Mrs. William Jett in her memoirs told of the tragic deaths of James Matthew and Stephen Jett. She insisted that one of the brothers was named James Madison instead of James Matthew. The probate records of Bexar County, Book AB, page 74, however, show that the father, William G. Jett, gave the name as "Matthew." Mrs. Jett first tells of the death of Stephen Jett while serving under Captain Matthew Caldwell at the battle fought on Salado Creek near San Antonio, 1842: "A number of men from LaGrange reached San Antonio in time to take part in the battle of Salado. Jerome Alexander, whom we knew, was killed in the battle. Also a brother of my husband, Stephen Jett, was killed at the close of the battle. He at that time was living on the Medina River in Bexar County and had gone to San Antonio to attend court, having been summoned as a member of the Grand Jury. The Mexicans captured most of the court and Stephen was put in jail. In the bustle and excitement attendant to the Mexicans going out to attack the Texans, Stephen and a companion succeeded in freeing themselves. They procured Mexican sombreros and finding their horses rode out undetected with the Mexican troops. Reaching the battle field they staked their horses and slipped over to the Texas side. Both went through the battle without a scratch. After the fighting had ceased Stephen started back for his horse. His companion refused to go with him and tried to dissuade him, saying the Mexicans had no doubt discovered their horses and would be waylaying the place for the riders. Stephen replied that his horse had taken him out of many bad places and that he was going to him. On reaching the horse, he was confronted by a body of Mexicans. He drew his six-shooter and succeeded in killing six of them, two officers and four privates, one for each load in his pistol, before he himself was killed. When found his body had been badly beaten with guns by the Mexicans. He was buried on the battle field in a grave dug with bayonets. His horse had been taken by the Mexicans but got loose and after several weeks came back to his place on the Medina."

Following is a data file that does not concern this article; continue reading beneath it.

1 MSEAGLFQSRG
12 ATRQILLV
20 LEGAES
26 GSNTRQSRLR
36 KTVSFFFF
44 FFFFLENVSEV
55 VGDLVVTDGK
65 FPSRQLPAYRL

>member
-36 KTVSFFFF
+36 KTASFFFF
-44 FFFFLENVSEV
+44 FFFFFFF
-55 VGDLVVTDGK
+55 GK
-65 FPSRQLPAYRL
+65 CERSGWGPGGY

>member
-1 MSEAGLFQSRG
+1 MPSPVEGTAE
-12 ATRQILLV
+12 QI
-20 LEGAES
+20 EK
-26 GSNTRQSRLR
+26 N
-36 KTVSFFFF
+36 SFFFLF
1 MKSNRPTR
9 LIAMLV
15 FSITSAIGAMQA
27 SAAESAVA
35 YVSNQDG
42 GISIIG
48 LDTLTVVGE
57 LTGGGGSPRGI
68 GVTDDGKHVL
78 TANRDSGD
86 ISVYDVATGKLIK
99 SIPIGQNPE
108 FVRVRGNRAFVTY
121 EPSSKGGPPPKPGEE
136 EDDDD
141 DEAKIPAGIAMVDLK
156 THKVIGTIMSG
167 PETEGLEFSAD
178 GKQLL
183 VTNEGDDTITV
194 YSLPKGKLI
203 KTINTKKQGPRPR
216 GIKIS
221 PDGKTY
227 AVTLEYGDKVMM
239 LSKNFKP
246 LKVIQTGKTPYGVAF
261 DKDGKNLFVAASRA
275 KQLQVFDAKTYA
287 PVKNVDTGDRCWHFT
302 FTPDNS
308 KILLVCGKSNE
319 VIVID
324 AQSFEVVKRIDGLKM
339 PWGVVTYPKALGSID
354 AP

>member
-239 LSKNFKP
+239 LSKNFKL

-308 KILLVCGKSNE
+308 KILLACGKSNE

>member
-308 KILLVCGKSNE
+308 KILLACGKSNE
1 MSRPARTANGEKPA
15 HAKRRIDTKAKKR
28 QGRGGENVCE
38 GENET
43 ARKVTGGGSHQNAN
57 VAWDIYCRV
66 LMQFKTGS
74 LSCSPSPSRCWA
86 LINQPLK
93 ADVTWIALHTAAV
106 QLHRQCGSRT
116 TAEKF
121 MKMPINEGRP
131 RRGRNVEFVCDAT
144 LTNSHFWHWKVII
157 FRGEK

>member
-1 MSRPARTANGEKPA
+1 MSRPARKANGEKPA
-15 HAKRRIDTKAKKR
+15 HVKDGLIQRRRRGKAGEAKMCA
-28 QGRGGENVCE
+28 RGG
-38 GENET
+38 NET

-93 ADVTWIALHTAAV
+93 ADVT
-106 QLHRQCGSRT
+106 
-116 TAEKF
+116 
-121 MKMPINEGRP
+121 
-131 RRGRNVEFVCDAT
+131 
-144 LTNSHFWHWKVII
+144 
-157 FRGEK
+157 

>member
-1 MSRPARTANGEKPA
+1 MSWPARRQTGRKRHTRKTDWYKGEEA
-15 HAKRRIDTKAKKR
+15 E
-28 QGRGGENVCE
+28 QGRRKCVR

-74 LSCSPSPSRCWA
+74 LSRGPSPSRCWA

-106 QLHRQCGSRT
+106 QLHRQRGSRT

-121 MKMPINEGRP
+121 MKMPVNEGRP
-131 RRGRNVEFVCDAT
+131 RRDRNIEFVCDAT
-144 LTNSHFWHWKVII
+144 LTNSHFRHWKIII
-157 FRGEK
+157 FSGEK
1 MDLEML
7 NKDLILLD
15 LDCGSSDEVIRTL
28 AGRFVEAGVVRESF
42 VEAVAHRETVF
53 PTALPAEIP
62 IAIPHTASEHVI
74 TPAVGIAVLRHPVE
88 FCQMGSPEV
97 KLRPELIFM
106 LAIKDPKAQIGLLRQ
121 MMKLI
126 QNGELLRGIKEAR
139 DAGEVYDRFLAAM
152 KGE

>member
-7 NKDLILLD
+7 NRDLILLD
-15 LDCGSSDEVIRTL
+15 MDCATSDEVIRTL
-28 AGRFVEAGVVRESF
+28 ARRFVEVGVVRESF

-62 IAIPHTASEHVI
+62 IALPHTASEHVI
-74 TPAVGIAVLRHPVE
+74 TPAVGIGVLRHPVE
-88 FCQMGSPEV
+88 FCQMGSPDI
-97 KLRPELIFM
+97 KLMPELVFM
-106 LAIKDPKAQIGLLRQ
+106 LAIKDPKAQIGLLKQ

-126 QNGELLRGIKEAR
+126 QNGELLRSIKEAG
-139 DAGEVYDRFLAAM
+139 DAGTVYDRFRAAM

James Matthew Jett and Simeon Bateman were assassinated by John G. Schultz, while asleep in their camp at Virginia Point, Galveston County, January 10, 1845. In January 1845 Mr. Jett left the ranger service with the intention of returning to Tennessee to visit his mother. In company with Mr. Bateman and Schultz, he left Gonzales for Galveston intending there to take a boat for New Orleans. He carried with him about $600.00. Mr. Bateman had a large sum of money with him intending to buy some negroes at New Orleans. Schultz, a German, accompanied them for the purpose of returning their horses to Gonzales. While Jett and Bateman were asleep at Virginia Point Schultz murdered and robbed them. Jett was shot in the head and instantly killed. Bateman was evidently left for dead by Schultz, but before dying he regained strength enough to write a note and give the name of his slayer. The two were found by Griff Jones, a brother of Enoch Jones. Schultz was not arrested for ten years. A young lady from Gonzales who had known Schultz was visiting in South Carolina and learned that he was there. She pointed him out to officers as the man who had murdered Jett and Bateman and he was arrested and returned to Galveston for trial. He was tried and given the death sentence. His case was appealed to the Supreme Court and was reported in Supreme Court Reports of Texas, Vol. 12 or 13, page 401. He was denied a new trial and before being hung June 29, 1855, confessed that it was he who had assassinated Captain Henry Teal as he slept in his tent on a stormy night at Camp Bowie on the night of May 5, 1837.
Written by Louis W. Kemp, between 1930 and 1952. Please note that typographical and factual errors have not been corrected from the original sketches. The biographies have been scanned from the original typescripts, a process that sometimes allows for mistakes in the new text. Researchers should verify the accuracy of the texts' contents through other sources before quoting in publications. Additional information on the veteran may be available in the Herzstein Library.
- Died in Battle: No
- Rank: Private
- Company: Capt. Richard Roman
- Alternate Names: James Madison
- Date of Birth: 1812
- Birthplace: Tennessee, White
- Came to Texas: 1835?
- Date of Death: 1845, Jan 10
- Donation Certificate: 978